Solidarity 352, 4 February 2015

NHS: don't let them scrap our terms

The current government has been attempting to find a way to undermine the Agenda for Change national pay agreement for the NHS for some time.

Agenda for Change is a broad agreement that covers practically all terms and conditions for NHS workers, including basic rates of pay, extra pay for working “unsociable” hours, annual increments on pay scales, annual leave etc.

Originally the top of the pay scales were agreed to be the rate for the job, but initially new starters would be paid less because there was an element of learning in the post.

Industrial news in brief

Author

Gemma Short, Charlotte Zalens, Ollie Moore and Peggy Carter

Teachers at Merrill Academy, Derbyshire, have been on strike for six days through January in a dispute over unattainable appraisal targets and denial of pay progression.

Both teaching unions, the NUT and the NASUWT, are taking part in the strike and have been staging daily picket lines. However picket lines were suspended on January 29 after drivers, believed to be a non-striking members of staff, drove aggressively at pickets over several days, leading to a striker and a student being hit by a car.

The left inside Syriza

Thanasis Kourkoulas and Sotiris Martalis from DEA (Internationalist Workers’ Left), a Trotskyist organisation in the left of Syriza, spoke to Micheál McEoin in Athens on 24 January, just before the election.

Sotiris began by setting out the backdrop to the election and the crisis in Greece:

To secure reforms, fight capitalist power

Author

Theodora Polenta

On 30 January Jeroen Dijsselbloem, Dutch finance minister and chair of the Eurogroup of finance ministers, awkwardly shook hands with Greece’s new finance minister Yanis Varoufakis, at a press conference after they had met in Athens, and whispered...”you have just killed the [EU/ ECB/ IMF] Troika”. Varoufakis responded: “Wow!”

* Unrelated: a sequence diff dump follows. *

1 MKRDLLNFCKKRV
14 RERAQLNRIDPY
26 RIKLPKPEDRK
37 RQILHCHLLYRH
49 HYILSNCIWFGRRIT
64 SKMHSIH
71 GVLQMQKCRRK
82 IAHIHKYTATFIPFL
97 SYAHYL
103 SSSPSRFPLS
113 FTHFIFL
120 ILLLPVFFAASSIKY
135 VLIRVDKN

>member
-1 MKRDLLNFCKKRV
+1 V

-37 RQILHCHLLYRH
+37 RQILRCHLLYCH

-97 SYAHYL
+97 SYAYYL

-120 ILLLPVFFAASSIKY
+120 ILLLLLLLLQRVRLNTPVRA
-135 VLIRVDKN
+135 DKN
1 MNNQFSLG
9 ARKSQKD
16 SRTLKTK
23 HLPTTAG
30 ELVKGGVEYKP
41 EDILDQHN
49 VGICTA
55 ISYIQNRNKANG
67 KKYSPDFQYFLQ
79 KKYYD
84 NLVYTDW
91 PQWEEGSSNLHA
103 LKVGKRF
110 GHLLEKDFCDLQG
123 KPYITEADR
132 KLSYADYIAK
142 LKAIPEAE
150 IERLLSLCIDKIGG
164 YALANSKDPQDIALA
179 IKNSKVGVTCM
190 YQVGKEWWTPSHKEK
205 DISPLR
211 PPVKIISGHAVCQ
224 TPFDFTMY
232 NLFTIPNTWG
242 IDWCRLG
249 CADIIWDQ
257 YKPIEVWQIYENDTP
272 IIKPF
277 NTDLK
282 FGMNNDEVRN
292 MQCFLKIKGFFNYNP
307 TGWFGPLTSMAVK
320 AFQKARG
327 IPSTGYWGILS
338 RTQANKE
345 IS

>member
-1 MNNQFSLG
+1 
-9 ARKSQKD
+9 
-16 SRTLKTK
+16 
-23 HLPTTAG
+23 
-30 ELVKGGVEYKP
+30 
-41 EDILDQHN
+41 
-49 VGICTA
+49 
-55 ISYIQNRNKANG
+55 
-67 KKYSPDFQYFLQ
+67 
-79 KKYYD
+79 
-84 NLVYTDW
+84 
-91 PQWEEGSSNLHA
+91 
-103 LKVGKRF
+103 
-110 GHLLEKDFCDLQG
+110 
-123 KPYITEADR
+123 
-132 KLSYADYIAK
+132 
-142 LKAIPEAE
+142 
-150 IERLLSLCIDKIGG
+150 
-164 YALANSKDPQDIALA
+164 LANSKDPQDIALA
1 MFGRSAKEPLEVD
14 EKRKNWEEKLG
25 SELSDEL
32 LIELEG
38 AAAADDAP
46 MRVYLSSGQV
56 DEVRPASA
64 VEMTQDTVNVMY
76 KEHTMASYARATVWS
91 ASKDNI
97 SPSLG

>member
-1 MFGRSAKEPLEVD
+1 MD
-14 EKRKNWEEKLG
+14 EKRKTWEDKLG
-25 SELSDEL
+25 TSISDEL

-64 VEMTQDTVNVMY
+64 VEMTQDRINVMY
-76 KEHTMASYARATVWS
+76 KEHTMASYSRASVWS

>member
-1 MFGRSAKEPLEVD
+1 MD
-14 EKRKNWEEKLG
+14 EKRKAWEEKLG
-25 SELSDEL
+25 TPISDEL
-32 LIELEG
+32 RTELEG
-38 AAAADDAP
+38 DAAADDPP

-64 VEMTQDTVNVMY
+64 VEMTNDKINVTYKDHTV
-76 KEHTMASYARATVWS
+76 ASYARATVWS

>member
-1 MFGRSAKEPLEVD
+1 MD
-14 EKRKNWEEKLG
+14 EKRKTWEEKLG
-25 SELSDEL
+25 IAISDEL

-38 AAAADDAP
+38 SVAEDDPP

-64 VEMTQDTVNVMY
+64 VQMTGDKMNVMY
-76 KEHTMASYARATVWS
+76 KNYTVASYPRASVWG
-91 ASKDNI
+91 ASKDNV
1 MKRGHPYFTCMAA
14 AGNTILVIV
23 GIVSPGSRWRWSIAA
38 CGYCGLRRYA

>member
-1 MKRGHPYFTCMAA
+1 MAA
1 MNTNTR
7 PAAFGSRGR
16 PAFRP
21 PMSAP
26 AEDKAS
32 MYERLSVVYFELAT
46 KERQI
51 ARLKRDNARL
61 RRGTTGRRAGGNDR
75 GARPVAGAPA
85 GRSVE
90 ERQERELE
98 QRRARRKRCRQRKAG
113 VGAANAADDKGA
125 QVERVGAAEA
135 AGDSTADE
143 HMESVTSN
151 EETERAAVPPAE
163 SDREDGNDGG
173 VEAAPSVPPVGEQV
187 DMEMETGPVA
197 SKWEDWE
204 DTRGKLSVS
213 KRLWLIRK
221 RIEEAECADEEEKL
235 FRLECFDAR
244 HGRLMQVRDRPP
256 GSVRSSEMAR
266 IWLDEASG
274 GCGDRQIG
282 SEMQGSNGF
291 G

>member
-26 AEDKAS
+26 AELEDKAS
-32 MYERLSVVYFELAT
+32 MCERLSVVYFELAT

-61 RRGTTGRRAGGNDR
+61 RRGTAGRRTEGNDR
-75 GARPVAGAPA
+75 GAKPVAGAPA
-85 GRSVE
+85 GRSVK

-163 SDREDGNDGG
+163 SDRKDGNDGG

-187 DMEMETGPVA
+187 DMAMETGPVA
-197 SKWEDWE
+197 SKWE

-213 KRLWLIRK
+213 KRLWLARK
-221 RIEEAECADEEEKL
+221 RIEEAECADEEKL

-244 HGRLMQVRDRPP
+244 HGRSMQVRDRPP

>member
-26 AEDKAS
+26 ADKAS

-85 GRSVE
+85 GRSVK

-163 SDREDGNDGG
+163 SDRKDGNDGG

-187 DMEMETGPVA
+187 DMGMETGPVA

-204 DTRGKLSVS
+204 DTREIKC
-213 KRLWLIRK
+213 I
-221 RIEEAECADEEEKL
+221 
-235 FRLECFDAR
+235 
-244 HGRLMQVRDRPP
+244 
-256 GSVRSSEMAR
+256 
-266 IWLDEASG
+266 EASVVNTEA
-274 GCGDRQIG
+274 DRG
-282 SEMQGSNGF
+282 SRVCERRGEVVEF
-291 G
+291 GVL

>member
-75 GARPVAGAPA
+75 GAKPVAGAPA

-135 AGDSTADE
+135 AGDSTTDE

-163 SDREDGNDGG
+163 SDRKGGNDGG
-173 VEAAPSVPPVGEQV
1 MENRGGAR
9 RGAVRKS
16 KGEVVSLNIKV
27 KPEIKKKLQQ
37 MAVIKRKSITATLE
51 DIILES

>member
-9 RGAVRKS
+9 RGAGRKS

Euro-solidarity can stop euro-cuts

Author

Editorial

On hearing the first declarations from the ministers in Greece’s new Syriza-led government, elected on 25 January, the invisible hand of the markets reacted. The stock market lost 8%. The interest rate on Greek bonds went up.

Some EU and IMF leaders sent harder messages about the need for compliance — Angela Merkel, Christine Lagarde — and some tried to be more conciliatory (Barack Obama, Francois Hollande, Matteo Renzi).

£450k? No way!

Author

Beth Redmond

Over the past month, a wave of actions have sprung up on university campuses across the UK, highlighting the pay gap between the highest and lowest paid staff on each campus.

Health deal: vote No!

Strikes by health unions due to happen on 29 January and 25 February were called off on Tuesday 27 following a new offer from the government.

The unions will consult members over the next few weeks. Unison and Unite have stated strikes will be relaunched on March 13 if the offer is rejected.

Permanent revolution and the Irish left

Author

Micheál MacEoin

Workers’ Liberty has recently examined Trotskyist debates on Ireland (Trotskyists debate Ireland WL 3/45). There is another set of relevant debates worth looking about: over how, and if, Trotsky’s theory of “permanent revolution” relates to Ireland.

The first debate took place in 1966-67 in the largely émigré Irish Workers’ Group (IWG). It was an attempt to clear away some of the confusions generated by a mechanical application of the theory to Irish realities.

Hold the Socialist Party and Mark Serwotka to account!

Author

James Marine

The Socialist Party (SP) has defended the PCS civil service union’s decision to “suspend” national and Group elections for up to a year. (Groups are the major sub-parts of the union.)

The SP headlined its article: “PCS: Safeguarding its future in the face of vicious Tory attacks”.

“Faced with a temporary but very sharp drop in income as a result of check-off ending, the PCS National Executive Commitee (NEC) has had to make difficult decisions to cut expenditure, including suspending for one year the union’s annual elections”.

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